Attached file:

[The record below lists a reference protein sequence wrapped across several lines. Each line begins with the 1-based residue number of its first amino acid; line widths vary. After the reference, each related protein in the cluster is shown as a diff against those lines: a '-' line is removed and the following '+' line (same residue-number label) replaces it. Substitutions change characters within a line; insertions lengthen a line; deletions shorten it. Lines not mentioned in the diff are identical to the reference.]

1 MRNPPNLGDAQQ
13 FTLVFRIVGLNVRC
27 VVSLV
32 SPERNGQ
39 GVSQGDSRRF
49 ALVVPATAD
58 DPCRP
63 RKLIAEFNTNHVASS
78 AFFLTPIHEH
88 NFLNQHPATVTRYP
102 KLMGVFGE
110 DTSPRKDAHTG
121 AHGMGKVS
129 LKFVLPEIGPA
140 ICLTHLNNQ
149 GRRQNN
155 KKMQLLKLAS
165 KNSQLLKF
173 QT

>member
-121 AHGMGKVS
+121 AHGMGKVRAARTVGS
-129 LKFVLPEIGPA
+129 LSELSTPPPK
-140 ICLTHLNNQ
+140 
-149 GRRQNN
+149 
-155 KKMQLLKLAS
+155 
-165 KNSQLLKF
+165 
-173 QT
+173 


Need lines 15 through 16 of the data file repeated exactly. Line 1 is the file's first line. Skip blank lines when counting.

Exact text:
129 LKFVLPEIGPA
140 ICLTHLNNQ